As trials become more specific with smaller, targeted patient populations, Metro-Minnesota Community Oncology Research Consortium (MMCORC) has also started evaluating the resources and effort required to open a trial as usual versus assigning a trial the JIT designation. The steps are as follows:

  • The JIT trial process starts with our Scientific Review Committee (SRC), which assesses the scientific merit of a study and decides whether to open it within our consortium. When a study is presented with a rare pathology or the patient population is seldom seen in our community oncology clinics, the SRC discusses whether it should be opened following our usual practice or if it should be a JIT trial.
    • Considerations in this discussion include pathology/disease type, volume of potential patients, and potential for eligibility.
  • Once the SRC decides to move forward with a study, but assigns it JIT status, we utilize the following process to communicate the trial’s availability (and open it once a participant is identified):
    • JIT trials are listed on our main protocol list, and the protocol is made available to our team members through our MMCORC website. We include verbiage on our protocol list and our website alerting team members that it is a JIT trial and to contact the program manager for the study immediately if a patient is identified.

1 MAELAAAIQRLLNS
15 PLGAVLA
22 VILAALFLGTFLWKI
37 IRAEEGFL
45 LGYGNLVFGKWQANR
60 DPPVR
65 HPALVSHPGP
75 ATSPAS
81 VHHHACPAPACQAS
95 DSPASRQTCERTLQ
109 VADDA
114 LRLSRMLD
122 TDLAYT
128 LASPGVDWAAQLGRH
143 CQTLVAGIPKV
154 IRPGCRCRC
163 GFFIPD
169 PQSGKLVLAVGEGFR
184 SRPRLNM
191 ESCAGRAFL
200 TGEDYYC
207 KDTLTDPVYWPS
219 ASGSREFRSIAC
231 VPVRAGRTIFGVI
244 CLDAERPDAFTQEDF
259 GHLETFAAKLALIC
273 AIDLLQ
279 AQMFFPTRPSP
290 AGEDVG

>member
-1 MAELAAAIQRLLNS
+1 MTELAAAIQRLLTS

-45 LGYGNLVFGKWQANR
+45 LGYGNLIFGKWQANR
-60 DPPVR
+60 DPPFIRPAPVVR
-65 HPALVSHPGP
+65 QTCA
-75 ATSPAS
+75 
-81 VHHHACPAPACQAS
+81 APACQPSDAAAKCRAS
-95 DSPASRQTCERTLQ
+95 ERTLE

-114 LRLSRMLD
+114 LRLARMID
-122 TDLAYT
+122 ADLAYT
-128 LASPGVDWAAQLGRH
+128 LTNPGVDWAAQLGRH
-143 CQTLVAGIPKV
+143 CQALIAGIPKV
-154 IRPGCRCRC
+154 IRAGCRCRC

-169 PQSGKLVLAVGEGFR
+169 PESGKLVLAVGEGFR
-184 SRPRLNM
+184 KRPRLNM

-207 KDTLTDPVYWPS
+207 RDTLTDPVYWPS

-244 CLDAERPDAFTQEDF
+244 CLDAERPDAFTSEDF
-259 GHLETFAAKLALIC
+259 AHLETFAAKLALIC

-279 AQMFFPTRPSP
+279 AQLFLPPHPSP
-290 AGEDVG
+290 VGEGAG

• Site team members routinely screen for patients, and JIT trials are included on the portfolio lists given to site team members and providers.
  • Once a patient is identified and their initial eligibility is confirmed, depending on the pathology, we may ask the team members to confirm with their pathology department that the patient meets any pathology requirements (e.g., EA2205).
  • After eligibility is confirmed, MMCORC institutes an ‘all-hands-on-deck’ approach, aiming to put the patient on study within about 2 weeks of the initial team member inquiry.
    • Note: A critical part of this process is communication between sites and our main office, which handles all our regulatory needs and clinical trial openings.
  • MMCORC utilizes the NCI CIRB for oversight, which allows for faster processing of required forms.
    • The regulatory process usually takes about 24-48 hours to complete, as our regulatory specialist only focuses on the healthcare system in which the patient was identified.